Dolphin Facts - Bottlenose Dolphins In Florida
Fun facts about dolphins make your Florida beach vacation more interesting
Dolphin facts to help you understand beautiful Florida dolphins. Bottlenose dolphins in Florida provide daily entertainment for visitors to the Gulf Beaches.
Florida bottlenose dolphins are beautiful, intelligent and athletic.
Those of us who are down on the Treasure Island Beaches early each morning usually get to see a daily show from the small dolphin families that feed there.
I normally see them between the hours of 7:30am - 9:00am along our Gulf Beaches here, west of St Petersburg FL.
These Florida bottlenose dolphins are usually gray in color or brownish-gray. They look close to 5 feet in length and play in groups of three or four.
They are easy to spot because the morning sun reflects so highly off their skin. Once you see it, you'll be able to recognize that sheen for life.
Mostly, they undulate through the waves and flip water with their tails, but when they decide to leap out of the water, you are amazed at how muscular they look.
Some baby dolphin facts for you
* Dolphins are mammals. They are not a fish. They nurse their young.
* Bottlenose dolphins can grow to 8 feet in length.
* They will weigh between 430-600 lbs.
* Bottlenose dolphins eat between 15-30 lbs of fish and sealife each day.
* Dolphins normally have just one calf about every two to three years.
* There have been recorded instances of twin calves.
* Calving season here on the Gulf Beaches usually peaks in May.
* A dolphin calf will suckle from the mother for 1-1/2 to 2 years.
* They will swim with their mothers for another 3-8 years.
* Dolphin calves are born in shallow water, either tail or head first.
* The little guys are about 3-1/2 to 4 ft long and weigh a little over 40 lbs.
* Sometimes, there is an assisting dolphin near. It can be a male or female.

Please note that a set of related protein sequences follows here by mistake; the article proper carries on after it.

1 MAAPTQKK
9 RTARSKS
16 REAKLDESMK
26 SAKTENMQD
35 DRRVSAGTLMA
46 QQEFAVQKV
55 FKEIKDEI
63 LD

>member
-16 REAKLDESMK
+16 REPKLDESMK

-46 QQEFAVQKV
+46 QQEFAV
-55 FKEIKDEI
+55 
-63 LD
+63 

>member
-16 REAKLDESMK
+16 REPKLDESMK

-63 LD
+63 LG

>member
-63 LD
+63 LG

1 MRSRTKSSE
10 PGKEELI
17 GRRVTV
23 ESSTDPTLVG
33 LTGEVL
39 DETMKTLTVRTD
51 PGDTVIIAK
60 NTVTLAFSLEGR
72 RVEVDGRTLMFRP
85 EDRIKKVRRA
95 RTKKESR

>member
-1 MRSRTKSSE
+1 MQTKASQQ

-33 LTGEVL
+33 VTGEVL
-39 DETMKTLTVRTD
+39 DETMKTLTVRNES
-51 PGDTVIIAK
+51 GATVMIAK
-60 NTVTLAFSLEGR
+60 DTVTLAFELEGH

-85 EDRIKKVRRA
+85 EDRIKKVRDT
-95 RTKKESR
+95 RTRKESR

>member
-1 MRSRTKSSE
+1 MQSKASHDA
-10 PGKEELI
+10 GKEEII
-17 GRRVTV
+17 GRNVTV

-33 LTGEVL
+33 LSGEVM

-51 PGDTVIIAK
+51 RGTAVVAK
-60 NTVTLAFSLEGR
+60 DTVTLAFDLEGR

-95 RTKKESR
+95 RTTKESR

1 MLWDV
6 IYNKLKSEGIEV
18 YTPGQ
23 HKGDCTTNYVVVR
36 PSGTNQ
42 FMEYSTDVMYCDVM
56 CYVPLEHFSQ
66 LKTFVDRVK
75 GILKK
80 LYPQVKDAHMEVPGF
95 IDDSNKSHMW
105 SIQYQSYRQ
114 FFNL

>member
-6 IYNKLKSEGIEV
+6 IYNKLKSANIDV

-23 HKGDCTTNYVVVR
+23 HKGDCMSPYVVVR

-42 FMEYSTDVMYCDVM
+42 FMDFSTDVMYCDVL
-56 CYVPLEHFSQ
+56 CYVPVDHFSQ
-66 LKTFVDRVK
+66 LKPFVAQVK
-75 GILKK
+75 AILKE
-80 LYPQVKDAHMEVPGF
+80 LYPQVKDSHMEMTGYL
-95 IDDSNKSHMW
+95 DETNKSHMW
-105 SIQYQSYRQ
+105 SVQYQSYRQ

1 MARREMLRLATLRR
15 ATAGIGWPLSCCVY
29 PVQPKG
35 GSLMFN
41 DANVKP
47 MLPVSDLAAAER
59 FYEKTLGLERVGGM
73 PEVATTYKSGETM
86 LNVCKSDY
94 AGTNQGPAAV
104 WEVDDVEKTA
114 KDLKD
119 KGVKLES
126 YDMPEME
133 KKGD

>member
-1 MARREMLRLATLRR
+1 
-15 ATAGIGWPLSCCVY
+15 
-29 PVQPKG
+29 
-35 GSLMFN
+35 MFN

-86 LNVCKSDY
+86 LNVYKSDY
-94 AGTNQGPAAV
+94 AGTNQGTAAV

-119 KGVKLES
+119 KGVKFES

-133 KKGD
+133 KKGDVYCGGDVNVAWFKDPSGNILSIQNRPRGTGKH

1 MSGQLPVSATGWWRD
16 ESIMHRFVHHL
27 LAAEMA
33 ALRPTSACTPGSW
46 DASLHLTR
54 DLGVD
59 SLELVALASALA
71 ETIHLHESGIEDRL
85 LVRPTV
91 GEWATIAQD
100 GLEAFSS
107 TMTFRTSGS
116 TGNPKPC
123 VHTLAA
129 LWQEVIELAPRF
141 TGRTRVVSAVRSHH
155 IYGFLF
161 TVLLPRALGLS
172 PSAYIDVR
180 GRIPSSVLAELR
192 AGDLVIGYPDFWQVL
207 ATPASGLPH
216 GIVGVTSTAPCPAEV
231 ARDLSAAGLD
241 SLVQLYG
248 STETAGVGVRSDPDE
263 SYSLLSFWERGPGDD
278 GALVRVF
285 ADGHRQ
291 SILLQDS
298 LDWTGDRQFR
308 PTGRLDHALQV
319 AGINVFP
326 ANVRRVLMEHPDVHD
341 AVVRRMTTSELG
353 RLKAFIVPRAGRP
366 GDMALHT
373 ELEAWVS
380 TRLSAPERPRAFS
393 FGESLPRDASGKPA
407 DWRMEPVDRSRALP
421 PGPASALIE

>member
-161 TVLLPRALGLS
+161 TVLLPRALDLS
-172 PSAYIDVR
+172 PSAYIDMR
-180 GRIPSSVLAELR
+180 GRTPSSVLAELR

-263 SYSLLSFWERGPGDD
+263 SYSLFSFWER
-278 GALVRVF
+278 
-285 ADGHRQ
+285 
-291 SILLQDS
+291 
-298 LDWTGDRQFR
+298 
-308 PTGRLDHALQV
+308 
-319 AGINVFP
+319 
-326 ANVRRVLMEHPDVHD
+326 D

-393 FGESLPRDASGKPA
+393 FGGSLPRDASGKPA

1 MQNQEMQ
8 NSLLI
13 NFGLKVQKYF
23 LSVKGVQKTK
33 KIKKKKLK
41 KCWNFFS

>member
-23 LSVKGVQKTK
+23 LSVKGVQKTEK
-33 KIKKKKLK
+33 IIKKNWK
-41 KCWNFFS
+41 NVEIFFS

* The calf "surfs" in the mother's slipstream as they swim so it can keep up
More cool dolphin facts
* Dolphins communicate with a variety of sounds like clicks, moans, whistles, and squeaks...but not through their mouth.
* Dolphins make all of these different noises through their "blowhole" in the top of their head.
* Just like here on land, male bottlenose dolphins will whistle at the females to get their attention. (Imagine that.)
* Dolphins can whistle so sharp and shrilly that they can stun fish.
* Adult males hangout by themselves or with one or two dolphin buddies. (Really? Where have we heard that before?)
* Females and calves, on the other hand, mingle with groups of close to 15 others. (Hmmmm...sound familiar?)
* Florida bottlenose dolphins search for food through a use of sonar called, "ecolocation." They send out clicks, and echos come back.
* Bottlenose dolphins have excellent eyesight. They can easily distinguish a friend or foe.
* Bull sharks, here on the Florida Gulf Beaches are a predator of bottlenose dolphins, but a group of dolphins can outswim one and fatally hurt it by butting it collectively.
* The worst foe to bottlenose dolphins is man...not sharks. Each year, hundreds of dolphins get tangled in fishing nets and crab pot lines, and end up drowning. The most famous occurrence of this nature involved Winter the dolphin who lost her tail and was fitted with a prosthetic one at the Clearwater Aquarium.
These are just a few dolphin facts for you. There are many fascinating others. Dolphins are normally friendly, but that doesn't mean they'll let you swim with them. There have been lots of times I've seen them out in the Gulf, and tried to swim out to them, but they always take off. Maybe you'll have better luck.